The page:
Warm contact rich bundles.
Coming back to our example of the foetus, imagine now, the physical trials of either a natural birth with the novel sensations of severe, rhythmic squeezing or a delivery by C section and its implications, both of which are followed by noise, bright light and the sensitive skin being cleaned and rubbed dry by towelling. After this experience, it is understandable that the newborn finds such comfort as they are gently and calmly enfolded in the mother’s arms and feel again the soft warm touch of her skin to skin as the ritual of feeding at the mother’s breast begins. When we observe the way litters of kittens and puppies will naturally wriggle themselves together, tumbled into warm contact rich bundles, we realise that we are not the only living beings on whom touch has such an important and nourishing effect. For the baby, touch sensations will continue to be a major source of information about the items that are present in the baby’s life and, for a while, everything goes into the mouth for analysis and identification.
Recovering lost knowledge.
In spite of this healthy beginning for the child and its strong contact with the benefits of touch, with the passage of the years through puberty into adolescence, the importance of touch for the growing youngster can diminish in favour of assertions of autonomy and independence. Furthermore, in the presence of “role model” parents who are not at ease with open expressions of affection, love and tenderness, the adolescent’s familiarity with touch, as a normal component of daily life, drifts gradually back into the depths of the memory.
But that is not the end of the story because, soon enough, the stirring flood of hormones propel the maturing adolescent into sexual awareness and a new encounter with touch but now in its context as a sexual stimulation. This would all be in its place if it was not for the preceding loss of familiarity with touch in its non sexual capacity to calm, to comfort and to heal. When we become aware of this process that has involved, for most young adults, the loss of the innocence of touch and its beneficial effects, we can understand why it could be of interest to recover our lost knowledge and our natural faculties concerning the language of sensitive touch.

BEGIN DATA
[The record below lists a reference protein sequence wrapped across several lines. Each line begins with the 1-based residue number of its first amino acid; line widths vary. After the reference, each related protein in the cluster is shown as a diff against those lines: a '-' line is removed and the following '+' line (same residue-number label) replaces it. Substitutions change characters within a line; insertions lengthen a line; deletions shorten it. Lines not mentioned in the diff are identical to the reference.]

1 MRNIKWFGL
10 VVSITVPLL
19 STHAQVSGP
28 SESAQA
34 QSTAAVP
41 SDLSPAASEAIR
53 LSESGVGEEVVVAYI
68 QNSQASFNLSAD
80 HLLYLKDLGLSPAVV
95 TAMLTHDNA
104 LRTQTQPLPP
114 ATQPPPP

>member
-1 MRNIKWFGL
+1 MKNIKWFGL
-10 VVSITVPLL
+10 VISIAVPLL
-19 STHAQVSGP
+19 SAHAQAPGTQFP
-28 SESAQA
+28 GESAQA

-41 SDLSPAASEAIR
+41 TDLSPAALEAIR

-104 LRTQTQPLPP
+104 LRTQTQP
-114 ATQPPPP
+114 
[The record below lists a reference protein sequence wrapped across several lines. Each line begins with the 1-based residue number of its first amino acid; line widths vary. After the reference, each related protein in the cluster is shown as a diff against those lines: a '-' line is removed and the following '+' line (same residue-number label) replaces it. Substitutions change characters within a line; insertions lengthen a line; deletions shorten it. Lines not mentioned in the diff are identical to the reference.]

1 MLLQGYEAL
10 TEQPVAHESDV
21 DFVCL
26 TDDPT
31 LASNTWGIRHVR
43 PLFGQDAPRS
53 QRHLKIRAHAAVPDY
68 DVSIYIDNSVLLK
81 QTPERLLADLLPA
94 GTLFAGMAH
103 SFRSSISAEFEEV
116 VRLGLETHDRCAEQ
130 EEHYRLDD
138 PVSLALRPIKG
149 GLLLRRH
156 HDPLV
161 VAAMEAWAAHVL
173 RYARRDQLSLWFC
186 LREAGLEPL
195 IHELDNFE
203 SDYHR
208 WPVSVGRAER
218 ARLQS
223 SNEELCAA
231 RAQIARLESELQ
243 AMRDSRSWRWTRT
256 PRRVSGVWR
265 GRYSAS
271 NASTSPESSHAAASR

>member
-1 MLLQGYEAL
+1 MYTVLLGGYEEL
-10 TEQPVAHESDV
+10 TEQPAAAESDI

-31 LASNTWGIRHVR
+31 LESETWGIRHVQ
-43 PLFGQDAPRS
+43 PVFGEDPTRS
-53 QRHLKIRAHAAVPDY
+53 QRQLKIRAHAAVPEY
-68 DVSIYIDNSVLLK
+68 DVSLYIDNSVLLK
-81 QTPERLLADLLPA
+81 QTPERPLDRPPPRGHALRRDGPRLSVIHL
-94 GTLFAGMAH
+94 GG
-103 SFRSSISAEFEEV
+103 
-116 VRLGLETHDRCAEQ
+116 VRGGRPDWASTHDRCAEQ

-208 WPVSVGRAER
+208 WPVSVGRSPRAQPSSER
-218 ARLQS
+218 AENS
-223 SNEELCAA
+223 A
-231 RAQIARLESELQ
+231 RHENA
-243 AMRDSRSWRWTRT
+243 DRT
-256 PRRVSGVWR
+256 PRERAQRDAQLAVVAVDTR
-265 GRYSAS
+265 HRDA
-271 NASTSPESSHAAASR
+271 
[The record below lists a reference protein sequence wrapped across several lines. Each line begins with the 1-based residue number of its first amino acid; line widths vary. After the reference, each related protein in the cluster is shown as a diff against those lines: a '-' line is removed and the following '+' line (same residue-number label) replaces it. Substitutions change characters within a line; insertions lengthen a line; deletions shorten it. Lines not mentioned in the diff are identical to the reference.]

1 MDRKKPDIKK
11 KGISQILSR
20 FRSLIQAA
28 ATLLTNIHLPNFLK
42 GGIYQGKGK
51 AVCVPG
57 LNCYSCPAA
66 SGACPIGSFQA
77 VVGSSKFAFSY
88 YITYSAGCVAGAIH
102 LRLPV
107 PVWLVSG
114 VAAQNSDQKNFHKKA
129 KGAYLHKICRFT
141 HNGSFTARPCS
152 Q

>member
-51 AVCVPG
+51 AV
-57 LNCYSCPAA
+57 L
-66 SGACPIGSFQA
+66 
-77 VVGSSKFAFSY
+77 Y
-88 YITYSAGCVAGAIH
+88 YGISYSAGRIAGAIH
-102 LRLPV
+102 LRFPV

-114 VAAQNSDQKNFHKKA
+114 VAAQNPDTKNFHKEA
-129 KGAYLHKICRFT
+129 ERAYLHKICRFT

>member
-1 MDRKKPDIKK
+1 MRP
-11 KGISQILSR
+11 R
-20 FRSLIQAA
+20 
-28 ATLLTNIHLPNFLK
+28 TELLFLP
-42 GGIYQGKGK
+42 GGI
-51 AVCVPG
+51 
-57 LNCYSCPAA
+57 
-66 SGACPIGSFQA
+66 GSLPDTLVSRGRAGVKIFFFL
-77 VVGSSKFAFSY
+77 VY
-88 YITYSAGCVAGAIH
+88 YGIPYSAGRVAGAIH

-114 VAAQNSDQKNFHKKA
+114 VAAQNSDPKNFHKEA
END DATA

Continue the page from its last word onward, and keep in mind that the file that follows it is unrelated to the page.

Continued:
Receiving and giving.
A simple way to explore the domain of this language is to give yourself the gift of receiving a number of professional massages to help you relax and let go of stress and worries. Receiving good massage therapy generates feelings of being loved and valued simply for who you are. It contradicts the common belief that “when I am being touched, it is only because something is expected from me in return.”
The pleasure of caring.
To get more adventurous you could enroll in a school of massage and learn for yourself the power of human touch. You can learn how to soothe away stress and tension with your hands, dissolving headaches and back pains. You can develop your healing powers and encounter the pleasure of caring. This is something you can do as an individual and you can also participate together with your partner as a couple and bring into your relationship a new dimension of mutual loving care.
“The language of touch is sharing the pleasure of caring”
If you have been touched by this article and want to know more about massage sessions or our training program, Contact us at firstname.lastname@example.org and 0533 867 3685 or Facebook:
You can download a free copy of Viola’s book “Breathing the Rhythm of Success” and find a collection of previous articles in this series from www.violaedward.com
About Viola and Michael
Viola came to Cyprus from Venezuela in 2002 to join Michael who was born on the Island and returned from France in 1999. Viola and Michael are both trained therapists in Breathwork and they founded Kayana Ltd in 2003. Viola specialises in Relationship Coaching, Business Consulting and Colour and Image. Michael has an Engineering background and specialises in Massage and Watsu.